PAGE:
Discussion in 'Steelhead' started by Smalma, Jan 2, 2013.
you do realize we can go back and read your posts?
I was actually hoping that opportunity might happen on the Elwah. My basis/reason is that if we truly want to see whether a system can, without any intrusions from hatchery plants, fishing, and water flow regulation, rebuild wild fish on its own, then eliminating them (unwanted factors) would be best-IMO. Otherwise, you will always have the "well, it's not working because of hatchery plants, or restricted access to parts of the watershed with the best spawning habitat, or over-harvest issues"...which most of us agree are parts of the problem. By eliminating these variables, we can more accurately control the test.
We should consider the possibility that some or all of our watersheds may not be able to rebuild under even the most ideal conditions we can create. That possibility is why many are a bit leery of the "wild fish or nothing" mantra.
It is quite interesting be able to only see one side of the argument. I can almost imagine what the other side is saying. Likely something about the church of wild steelhead and how it is so mistrusted. Tell me I am wrong. This is so predictable.
with over 40 years of hatchery plants why would fishing be so bad now, when it was so good from 1950 to almost 1985 ?
why would it take so long ? if we are blaming hatchery fish for most of the problem ?
i started back in 1972 and there was always a good number of early natives caught in December.
this is just me but i noticed a big change after 1974 (Boldt). like around 1978.
I think Bolt just happened to coincide with a downturn. Mid 80's and the Skagit was a BOOM. Better than the 70's. All the PS rivers boomed in the 80's. Or nearly all of them. And then they crashed about the same time. Those with the worst habitat fell sooner and farther. I think it is far too easy to blame the treaty Tribes...
Hatchery fish aren't to blame. Habitat destruction (spawning and rearing) is número uno. Our rivers just flat out can't support the returns that they once could.
Hatchery fish do not help and are one piece to the current puzzle. Novels have been written by many more versed than myself hit the search button and find all you'll need. Experts please correct me if I'm wrong.
You have touched on some good issues. As an angler I started steelheading a decade or so before you did with most of my fishing on the Snohomish and all the experienced anglers talked about those early "wild fish". They tended to show up in late November (Thanksgiving fish) or early December and were typically larger (10 to 14#s) than what anglers now refer to as the "hatchery brads". And yes today we do not see many of those early "wild fish". During the 1980s those fish continued to return in good numbers it was just after the mid-1980s they all had missing adipose fins. That a earlier scale sampling confirm that those so-called early wild fish (at least in North Puget Sound rivers) were actually early 3-salt hatchery steelhead. Just another example of how preceptions can be mis-leading.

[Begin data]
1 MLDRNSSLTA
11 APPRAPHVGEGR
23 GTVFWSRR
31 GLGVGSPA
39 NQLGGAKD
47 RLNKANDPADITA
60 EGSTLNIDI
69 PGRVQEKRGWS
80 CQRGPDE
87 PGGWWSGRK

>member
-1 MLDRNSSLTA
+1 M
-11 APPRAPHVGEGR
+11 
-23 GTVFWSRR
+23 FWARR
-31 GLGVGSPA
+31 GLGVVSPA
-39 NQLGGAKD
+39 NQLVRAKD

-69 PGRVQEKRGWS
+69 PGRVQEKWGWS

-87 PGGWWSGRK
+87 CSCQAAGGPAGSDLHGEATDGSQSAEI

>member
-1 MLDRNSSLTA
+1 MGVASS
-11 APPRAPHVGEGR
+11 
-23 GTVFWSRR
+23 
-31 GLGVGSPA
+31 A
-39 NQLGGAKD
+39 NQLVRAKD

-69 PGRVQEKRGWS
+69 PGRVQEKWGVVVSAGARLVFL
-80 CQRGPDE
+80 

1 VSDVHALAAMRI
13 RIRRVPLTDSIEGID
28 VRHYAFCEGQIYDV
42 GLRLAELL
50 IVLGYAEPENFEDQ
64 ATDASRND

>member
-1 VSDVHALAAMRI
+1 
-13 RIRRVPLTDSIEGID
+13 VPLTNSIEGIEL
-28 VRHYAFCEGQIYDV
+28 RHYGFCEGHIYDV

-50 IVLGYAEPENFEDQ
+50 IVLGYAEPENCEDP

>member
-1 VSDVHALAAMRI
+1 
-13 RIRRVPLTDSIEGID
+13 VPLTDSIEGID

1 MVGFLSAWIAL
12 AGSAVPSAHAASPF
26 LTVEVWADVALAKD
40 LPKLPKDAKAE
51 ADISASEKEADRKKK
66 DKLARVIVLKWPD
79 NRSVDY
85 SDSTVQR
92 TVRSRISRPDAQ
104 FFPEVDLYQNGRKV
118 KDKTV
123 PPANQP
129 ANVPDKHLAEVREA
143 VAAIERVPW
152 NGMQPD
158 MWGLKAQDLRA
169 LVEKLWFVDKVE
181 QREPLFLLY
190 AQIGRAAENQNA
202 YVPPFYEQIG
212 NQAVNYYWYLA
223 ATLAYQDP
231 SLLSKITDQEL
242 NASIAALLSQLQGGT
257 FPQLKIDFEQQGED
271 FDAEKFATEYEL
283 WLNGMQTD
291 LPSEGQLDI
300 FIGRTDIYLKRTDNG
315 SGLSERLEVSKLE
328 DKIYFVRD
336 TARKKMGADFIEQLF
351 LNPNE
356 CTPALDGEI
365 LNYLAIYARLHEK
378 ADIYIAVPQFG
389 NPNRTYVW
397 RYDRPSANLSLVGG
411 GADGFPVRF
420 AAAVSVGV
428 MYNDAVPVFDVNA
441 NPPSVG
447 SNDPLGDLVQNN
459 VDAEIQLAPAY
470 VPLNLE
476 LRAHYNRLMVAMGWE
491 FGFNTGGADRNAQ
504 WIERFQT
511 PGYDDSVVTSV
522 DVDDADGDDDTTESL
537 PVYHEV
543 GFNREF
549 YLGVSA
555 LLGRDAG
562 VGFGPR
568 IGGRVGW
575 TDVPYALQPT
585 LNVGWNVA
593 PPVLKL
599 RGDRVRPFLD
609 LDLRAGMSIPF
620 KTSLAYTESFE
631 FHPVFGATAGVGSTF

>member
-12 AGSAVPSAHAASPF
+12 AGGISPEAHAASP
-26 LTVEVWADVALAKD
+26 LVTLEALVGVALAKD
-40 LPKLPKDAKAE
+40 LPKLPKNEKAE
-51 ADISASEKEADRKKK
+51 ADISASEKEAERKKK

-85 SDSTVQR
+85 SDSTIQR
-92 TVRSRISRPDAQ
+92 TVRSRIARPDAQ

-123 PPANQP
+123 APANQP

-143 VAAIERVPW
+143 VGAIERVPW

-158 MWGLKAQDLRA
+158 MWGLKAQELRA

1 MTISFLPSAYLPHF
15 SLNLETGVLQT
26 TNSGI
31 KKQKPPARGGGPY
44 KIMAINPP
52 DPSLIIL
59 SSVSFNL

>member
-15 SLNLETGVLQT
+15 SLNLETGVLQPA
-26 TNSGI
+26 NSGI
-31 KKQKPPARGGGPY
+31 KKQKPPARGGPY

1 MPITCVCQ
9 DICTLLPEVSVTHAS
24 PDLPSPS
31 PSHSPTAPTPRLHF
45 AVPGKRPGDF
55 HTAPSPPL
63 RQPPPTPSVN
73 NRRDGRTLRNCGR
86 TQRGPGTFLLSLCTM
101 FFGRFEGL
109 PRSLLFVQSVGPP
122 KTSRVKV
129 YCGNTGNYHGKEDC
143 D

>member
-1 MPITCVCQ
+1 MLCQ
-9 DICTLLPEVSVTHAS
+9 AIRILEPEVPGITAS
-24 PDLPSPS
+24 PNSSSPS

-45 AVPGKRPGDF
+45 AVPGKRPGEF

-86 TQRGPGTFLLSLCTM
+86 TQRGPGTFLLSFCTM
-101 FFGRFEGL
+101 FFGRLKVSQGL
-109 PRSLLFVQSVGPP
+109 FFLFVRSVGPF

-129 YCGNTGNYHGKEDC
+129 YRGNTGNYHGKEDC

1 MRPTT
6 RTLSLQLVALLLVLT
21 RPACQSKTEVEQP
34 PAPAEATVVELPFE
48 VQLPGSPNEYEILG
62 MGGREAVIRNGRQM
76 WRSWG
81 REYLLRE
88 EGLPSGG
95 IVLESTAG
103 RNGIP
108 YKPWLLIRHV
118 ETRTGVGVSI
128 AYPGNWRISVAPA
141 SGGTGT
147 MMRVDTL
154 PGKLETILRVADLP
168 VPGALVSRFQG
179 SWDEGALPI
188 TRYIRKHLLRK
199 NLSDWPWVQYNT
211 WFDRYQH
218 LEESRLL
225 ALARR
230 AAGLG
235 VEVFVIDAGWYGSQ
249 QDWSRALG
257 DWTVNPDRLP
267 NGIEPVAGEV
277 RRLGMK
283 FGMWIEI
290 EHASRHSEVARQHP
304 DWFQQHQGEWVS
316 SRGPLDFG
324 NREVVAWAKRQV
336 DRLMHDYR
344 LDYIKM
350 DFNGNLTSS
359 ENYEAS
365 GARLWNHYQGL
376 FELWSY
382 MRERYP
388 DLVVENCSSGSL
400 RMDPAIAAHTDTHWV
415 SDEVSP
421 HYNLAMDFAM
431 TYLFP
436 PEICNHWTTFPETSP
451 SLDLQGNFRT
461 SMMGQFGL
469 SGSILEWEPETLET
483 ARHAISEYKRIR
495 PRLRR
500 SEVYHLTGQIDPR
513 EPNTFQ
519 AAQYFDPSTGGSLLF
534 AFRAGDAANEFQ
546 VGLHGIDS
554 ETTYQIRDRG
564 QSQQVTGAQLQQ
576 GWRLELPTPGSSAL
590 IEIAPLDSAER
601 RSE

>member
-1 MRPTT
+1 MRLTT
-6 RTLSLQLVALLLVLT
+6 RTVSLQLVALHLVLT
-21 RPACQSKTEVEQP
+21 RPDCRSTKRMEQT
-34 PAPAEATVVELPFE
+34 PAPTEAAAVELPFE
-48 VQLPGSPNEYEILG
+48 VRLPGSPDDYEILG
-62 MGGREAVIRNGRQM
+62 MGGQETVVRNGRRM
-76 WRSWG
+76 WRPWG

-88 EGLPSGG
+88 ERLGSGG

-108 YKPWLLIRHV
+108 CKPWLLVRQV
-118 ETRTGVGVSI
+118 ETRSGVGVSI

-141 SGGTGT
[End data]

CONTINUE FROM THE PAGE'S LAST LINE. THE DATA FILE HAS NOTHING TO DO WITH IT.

A couple things happen in the early 1950s. After nearly a 1/2 century of hathcery attempts at raising steelhead the Game Department cracked the "code" in successfully producing steelhead smolts that were survive and return. The key was raising the fish to an acceptable size (6 to 8 inch) with spring releases. As a result for the first time there were good numbers of both hatchery and wild fish in the rivers. The second and prehaps more important issue it is now clear that in the early 1950 we entered a cycle of good ocean survive conditions for Puget Sound steelhead. We now know that those good conditions are drive by changes in what has been called Pacific Decadal Oscillation (PDO) and it is the norm for those cycles to last 2 or 3 decades.
One of the interesting things about those PDO cycles is that it has been observed that when Alaska and Washington tend to experience opposite conditions. When things are good here they are bad up north and when bad here good up north. I found it interesting that during the period we saw good steelhead conditions here in PS (early to 1950s to late 1970s/early80s). During the period the steelhead returns to the Situk river (one of the world's best?) were approximately 1/10 of what they were in the decades before or since that good era here in Puget Sound. Those poor returns happen in spite of having consistent and good habitat, no hatchery fish, no tribal fisheries, etc.
In short the up and down cycles in anadromous salmonids (such as those driven by PDO conditions) are normal and should be expected. Of course when additional pressure is put on the resource (whether habitat, harvest, hatchery/wild interactions) the down turns will likely be larger than otherwise would have been expected.
So, let's all hope the 3 decades of down cycle is done and we're about to turn the corner. It would stand to reason that the last down cycle would have been around 1920-1950. Do the return records show this? Perhaps the ways and methods of record keeping have changed such that they are not comparable, but if these natural cycles are on record, that's a good thing. Odds are most of us will experience at least one in our lifetimes. I caught the end of the last one and, the good Lord willing, might see another.
Very interesting stuff on the PDO. Looks like we are 2-3years into a cold phase. The graph on the following page shows quite a correlation about spring Chinook returns and the temps in the ocean. www.nwfsc.noaa.gov/research/divisions/fed/oeip/ca-pdo.cfm#Figure3